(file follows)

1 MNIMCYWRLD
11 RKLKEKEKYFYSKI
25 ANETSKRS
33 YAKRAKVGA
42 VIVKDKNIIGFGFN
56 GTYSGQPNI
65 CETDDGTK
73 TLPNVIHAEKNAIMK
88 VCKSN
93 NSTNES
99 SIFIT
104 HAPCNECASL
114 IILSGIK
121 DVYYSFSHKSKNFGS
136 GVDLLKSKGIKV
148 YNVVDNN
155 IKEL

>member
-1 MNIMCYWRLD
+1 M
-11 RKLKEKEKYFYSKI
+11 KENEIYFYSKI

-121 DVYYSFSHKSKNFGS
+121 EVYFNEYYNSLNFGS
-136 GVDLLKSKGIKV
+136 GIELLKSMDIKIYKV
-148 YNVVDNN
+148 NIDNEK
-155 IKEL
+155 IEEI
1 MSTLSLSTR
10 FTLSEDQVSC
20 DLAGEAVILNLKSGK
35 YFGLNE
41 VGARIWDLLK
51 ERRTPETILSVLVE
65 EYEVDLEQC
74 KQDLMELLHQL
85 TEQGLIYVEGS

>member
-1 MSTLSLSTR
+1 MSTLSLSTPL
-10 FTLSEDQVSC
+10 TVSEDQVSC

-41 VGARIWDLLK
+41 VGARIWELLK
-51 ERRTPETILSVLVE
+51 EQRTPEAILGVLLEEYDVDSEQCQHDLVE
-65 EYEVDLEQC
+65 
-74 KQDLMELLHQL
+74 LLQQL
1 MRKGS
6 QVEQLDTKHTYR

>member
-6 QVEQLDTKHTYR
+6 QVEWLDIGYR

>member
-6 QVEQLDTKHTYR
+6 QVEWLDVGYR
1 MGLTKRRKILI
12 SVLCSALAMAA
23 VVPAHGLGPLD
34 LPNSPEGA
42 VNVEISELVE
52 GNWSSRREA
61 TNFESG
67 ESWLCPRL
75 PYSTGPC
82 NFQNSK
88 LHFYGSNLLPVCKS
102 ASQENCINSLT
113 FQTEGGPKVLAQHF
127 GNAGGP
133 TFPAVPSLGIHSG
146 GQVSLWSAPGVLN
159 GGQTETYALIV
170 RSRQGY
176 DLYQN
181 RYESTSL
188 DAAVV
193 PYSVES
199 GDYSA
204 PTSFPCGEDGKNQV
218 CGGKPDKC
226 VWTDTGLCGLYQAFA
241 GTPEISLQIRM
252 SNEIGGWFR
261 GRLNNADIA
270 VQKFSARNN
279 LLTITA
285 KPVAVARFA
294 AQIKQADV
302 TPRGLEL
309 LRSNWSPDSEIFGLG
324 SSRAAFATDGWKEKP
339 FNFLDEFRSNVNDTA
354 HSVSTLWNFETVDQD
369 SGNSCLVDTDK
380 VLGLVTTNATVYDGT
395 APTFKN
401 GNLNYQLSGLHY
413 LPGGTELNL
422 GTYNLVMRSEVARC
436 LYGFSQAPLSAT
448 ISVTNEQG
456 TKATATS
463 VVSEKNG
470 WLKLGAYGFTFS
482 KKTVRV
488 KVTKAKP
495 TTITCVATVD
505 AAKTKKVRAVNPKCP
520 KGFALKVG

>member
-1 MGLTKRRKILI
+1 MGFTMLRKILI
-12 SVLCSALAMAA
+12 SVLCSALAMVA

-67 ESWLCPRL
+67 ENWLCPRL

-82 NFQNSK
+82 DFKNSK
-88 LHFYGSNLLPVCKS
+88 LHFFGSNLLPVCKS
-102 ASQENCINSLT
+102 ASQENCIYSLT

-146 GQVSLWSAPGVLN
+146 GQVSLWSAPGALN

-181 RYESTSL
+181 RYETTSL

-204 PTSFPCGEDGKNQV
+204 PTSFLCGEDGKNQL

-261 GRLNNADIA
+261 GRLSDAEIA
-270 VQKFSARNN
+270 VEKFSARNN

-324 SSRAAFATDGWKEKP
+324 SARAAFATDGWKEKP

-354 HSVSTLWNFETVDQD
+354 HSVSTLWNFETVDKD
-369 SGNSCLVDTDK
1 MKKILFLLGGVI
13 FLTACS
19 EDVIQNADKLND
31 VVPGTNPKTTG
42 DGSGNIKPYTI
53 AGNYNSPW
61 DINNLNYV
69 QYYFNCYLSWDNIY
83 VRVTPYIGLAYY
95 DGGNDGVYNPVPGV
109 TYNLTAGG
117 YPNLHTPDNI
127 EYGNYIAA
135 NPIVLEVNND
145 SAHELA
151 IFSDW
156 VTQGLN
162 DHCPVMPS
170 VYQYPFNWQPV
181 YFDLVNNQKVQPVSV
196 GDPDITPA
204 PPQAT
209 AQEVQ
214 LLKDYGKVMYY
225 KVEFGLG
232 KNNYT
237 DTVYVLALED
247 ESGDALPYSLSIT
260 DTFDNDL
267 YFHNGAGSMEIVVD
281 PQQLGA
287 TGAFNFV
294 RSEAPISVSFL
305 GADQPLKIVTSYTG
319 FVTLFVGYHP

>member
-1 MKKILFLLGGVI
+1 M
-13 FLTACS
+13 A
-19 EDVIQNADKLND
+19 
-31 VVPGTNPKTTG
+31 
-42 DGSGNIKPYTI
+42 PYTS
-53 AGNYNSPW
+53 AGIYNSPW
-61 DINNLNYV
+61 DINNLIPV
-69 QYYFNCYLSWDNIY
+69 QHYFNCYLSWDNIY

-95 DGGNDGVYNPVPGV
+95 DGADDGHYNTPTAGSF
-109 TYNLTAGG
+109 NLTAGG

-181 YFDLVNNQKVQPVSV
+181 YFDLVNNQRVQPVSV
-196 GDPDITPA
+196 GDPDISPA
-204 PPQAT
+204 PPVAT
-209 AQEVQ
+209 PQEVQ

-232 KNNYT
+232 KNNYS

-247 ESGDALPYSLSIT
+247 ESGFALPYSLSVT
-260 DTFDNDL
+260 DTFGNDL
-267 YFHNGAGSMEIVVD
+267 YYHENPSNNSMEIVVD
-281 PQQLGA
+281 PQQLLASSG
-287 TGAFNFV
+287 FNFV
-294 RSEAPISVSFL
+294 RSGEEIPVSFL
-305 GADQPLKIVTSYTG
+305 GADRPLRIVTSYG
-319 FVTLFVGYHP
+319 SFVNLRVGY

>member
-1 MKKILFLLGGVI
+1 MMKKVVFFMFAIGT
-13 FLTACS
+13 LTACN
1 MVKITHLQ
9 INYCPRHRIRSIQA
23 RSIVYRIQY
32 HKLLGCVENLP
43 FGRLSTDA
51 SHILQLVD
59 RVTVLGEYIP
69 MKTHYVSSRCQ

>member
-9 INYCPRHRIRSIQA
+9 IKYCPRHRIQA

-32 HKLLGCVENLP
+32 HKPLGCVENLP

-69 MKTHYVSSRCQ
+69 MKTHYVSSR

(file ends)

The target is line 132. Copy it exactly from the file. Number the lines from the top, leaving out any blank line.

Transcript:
-204 PTSFPCGEDGKNQV